« Reply #9 on: April 20, 2015, 10:18:20 am »
If supercaps were any good as passenger car "batteries", well, they'd be used for passenger car batteries............

Nope, why would a car maker fork out extra money for super caps that would last the life of the car when people are happy to pay for a new battery every 4 years.

I got my caps 2ndhand for 2.5x the cost of a new batt

They wouldn't put supercaps in because they just aren't equivalent to a lead acid battery, as well as being expensive.
 

Offline Psi

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Re: Supercapacitor circuit design help please!
« Reply #10 on: April 20, 2015, 10:30:34 am »
Most people wouldn't know the difference with supercaps alone. (except for alarm systems which are overly power hungry)
If you left your lights on the car would go flat 20x faster. but that's about it.

Ideally the car maker would have a smaller battery as well.
Car would isolate the supercap to keep maybe 5seconds of cranking available even if the user runs the main battery flat.


They could expand this protection from a flat battery even further.

Add a very small supercap (so cheap), just enough to provide cranking current for one or two engine starts.
Because the cap is small it wouldn't take much energy to charge up from a very small solar panel array.
Quick calc says just 4 of the newer 125x125mm sunpower cells could produce enough energy to start a car in ~10min under full sun.

« Last Edit: April 20, 2015, 10:44:21 am by Psi »
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Offline scnoob

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Re: Supercapacitor circuit design help please!
« Reply #11 on: April 20, 2015, 05:00:02 pm »
I can't help you with your circuit, but I give the following for what it's worth..

If you're just storing the booster pack on the shelf for weeks or months at a time, it will last longer the lower the voltage is (voltage and/or heat is what ultimately kills ultracaps). You really do not want more than 2.5 V on each cell for long term storage, 2 V or less would be even better. They might reach an acceptable voltage level via natural self discharge, or it might be worth forcing it to happen. Or you could add an extra cell or two to your system so the volts per cell is never too high to begin with. Maxwell cells have a fairly high self discharge rate so you might be ok without putting any effort in. The problem would be if the cells had different self-discharge rates, and then you charged them all up (some cells would be over-charged). But to emphasize the point, you definitely do not want to maintain constant 2.85 V per cell for long periods of time, especially not with a Maxwell cell.

You can't really hurt the caps themselves by charging them fast, the only thing that might be damaged would be your power supply (including if that is a battery) or cables etc if they are not rated to the power or current that you are using. Even charging at 400 A would not be too much for those caps, you'd just need a little time at constant voltage to finish the charging.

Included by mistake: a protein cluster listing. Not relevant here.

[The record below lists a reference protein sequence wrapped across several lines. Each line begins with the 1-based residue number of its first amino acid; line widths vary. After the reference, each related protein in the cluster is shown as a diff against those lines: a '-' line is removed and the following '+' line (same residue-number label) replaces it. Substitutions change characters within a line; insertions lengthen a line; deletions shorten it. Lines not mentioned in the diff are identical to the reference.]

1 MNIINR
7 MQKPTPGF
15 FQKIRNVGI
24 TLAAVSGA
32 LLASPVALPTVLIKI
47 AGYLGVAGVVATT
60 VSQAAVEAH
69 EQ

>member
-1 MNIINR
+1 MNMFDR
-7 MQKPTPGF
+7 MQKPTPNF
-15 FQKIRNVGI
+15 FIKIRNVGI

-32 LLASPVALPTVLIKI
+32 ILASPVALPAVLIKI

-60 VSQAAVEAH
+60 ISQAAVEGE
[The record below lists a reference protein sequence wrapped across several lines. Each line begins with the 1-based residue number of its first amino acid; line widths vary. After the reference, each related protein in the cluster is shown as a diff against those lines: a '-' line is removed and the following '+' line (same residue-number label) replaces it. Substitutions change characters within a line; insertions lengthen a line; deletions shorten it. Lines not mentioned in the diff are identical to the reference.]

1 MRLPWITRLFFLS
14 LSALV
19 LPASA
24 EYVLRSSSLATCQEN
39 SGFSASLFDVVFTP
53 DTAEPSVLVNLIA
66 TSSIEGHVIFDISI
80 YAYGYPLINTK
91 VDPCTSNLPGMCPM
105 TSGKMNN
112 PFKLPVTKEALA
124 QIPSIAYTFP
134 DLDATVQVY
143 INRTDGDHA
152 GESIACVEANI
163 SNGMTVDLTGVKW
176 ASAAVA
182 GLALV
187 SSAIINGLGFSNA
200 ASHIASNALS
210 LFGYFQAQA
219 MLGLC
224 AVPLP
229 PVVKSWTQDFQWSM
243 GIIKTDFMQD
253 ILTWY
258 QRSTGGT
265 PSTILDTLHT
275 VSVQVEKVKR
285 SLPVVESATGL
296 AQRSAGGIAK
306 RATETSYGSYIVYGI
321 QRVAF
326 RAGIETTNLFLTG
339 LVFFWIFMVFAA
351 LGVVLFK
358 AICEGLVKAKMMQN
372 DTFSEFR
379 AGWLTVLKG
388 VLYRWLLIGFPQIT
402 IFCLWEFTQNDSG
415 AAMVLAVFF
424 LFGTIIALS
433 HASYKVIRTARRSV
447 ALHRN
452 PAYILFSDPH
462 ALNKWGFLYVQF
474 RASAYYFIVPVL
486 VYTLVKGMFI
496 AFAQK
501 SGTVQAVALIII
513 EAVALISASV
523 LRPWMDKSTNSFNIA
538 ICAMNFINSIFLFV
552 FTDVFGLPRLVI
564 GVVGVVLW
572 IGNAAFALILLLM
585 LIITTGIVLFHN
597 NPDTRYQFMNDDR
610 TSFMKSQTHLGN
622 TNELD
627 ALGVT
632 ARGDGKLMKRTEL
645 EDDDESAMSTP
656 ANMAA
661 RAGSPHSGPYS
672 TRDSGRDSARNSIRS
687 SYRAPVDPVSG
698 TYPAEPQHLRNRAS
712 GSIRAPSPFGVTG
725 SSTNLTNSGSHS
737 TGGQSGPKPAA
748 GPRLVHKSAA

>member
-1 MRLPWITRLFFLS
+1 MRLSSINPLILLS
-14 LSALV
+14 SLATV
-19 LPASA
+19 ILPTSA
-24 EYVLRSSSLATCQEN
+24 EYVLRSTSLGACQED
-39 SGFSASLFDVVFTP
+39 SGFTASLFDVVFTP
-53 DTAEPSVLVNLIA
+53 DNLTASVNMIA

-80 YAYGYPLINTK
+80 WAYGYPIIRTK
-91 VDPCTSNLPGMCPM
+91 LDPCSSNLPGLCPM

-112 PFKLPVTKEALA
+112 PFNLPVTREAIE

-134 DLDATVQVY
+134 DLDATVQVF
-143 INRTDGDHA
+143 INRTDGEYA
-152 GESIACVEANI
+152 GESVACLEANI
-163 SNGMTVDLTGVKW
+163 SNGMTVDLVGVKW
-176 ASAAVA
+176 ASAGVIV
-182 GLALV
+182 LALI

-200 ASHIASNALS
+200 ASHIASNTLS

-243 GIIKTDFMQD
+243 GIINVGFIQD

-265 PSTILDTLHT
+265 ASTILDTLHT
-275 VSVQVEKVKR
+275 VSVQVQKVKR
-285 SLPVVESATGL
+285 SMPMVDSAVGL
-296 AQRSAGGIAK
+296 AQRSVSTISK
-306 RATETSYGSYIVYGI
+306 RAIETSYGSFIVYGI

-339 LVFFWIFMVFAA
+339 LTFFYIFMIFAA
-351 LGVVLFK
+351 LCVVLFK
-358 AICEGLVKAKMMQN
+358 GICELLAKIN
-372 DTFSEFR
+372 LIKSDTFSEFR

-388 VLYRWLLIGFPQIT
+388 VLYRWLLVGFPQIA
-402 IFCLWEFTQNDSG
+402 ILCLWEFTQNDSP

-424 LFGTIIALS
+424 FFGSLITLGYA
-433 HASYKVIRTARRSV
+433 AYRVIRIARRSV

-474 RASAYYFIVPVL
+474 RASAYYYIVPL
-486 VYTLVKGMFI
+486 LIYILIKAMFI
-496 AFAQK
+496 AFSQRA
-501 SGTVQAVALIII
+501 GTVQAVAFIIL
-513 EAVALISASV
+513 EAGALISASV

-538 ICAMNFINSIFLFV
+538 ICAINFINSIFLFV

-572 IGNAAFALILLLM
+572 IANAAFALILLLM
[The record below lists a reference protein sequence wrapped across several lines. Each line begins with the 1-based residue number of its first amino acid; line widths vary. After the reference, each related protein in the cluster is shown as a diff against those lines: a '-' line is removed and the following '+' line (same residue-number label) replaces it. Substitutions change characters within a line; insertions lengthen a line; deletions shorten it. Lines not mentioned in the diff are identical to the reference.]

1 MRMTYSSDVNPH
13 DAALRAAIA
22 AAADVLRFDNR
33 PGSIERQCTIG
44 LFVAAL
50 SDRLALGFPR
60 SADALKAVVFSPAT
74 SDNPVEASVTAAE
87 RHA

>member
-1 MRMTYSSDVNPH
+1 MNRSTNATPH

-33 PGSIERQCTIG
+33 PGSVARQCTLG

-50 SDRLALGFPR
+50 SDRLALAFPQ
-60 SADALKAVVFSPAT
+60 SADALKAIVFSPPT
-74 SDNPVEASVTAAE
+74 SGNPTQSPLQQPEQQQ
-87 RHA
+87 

The converter on the ebay link has a 3A max input current. Since it takes 100s of A to crank an engine, isn't that a problem? Or was that part related to a solar panel trickle charge feed..?  :)

I've thought about doing this myself, and what I would do is what scnoob did :) Keep it simple. I'd just occasionally check the voltage on each cell to make sure everything was about right. Using some small resistors to maintain balance isn't a bad idea, but so long as you don't have too much voltage per cap to start with, this kind of system should have some abuse tolerance. Also, 3400 F is a lot of cap per cell, so even with some degradation over time the unit should still be capable of cranking an engine so long as the cell resistances don't get too high.

Thank you, that is valuable information!  I didn't realize that maintaining the capacitors at their full charge would be bad for them.  I did expect them to self-discharge with time, but so do lead-acid batteries to some extent.  I have a battery tester, which is basically a giant resistor with a volt meter attached that I could use to drain the caps when I don't foresee using them for a while.  When I read the datasheet,
http://www.maxwell.com/images/documents/k2_2_85v_ds_3000619en_1.pdf
it appears to me that they prefer being stored at full charge, as they list a 10 year life at full charge, but only 4 years when discharged...?  Maybe I am reading it wrong.

The up/down converter I plan to use is there solely to provide a steady, predictable power supply to the electronics in the circuit.  It does not feed any power to the capacitors or the load.  I will take some time tonight to make an annotated version of my circuit diagram, which will hopefully give some more insight into it's operation.

Thanks!!
 

Offline scnoob

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Re: Supercapacitor circuit design help please!
« Reply #12 on: April 20, 2015, 05:09:46 pm »
Yes I wondered if balance would be an issue too so I checked it a few times.

After 1 month in the car the biggest difference was <5mV
Checked it again 6months later and biggest difference was around 20mV